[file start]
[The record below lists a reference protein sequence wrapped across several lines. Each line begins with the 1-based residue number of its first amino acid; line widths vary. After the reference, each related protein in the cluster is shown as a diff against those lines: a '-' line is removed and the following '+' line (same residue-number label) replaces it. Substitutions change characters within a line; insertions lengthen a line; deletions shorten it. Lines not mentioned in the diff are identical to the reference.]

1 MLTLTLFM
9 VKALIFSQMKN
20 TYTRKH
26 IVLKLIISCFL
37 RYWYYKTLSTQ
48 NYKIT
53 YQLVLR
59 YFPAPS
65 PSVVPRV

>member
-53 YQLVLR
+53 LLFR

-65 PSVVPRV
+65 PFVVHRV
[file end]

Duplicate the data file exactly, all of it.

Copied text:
[The record below lists a reference protein sequence wrapped across several lines. Each line begins with the 1-based residue number of its first amino acid; line widths vary. After the reference, each related protein in the cluster is shown as a diff against those lines: a '-' line is removed and the following '+' line (same residue-number label) replaces it. Substitutions change characters within a line; insertions lengthen a line; deletions shorten it. Lines not mentioned in the diff are identical to the reference.]

1 MLTLTLFM
9 VKALIFSQMKN
20 TYTRKH
26 IVLKLIISCFL
37 RYWYYKTLSTQ
48 NYKIT
53 YQLVLR
59 YFPAPS
65 PSVVPRV

>member
-53 YQLVLR
+53 LLFR

-65 PSVVPRV
+65 PFVVHRV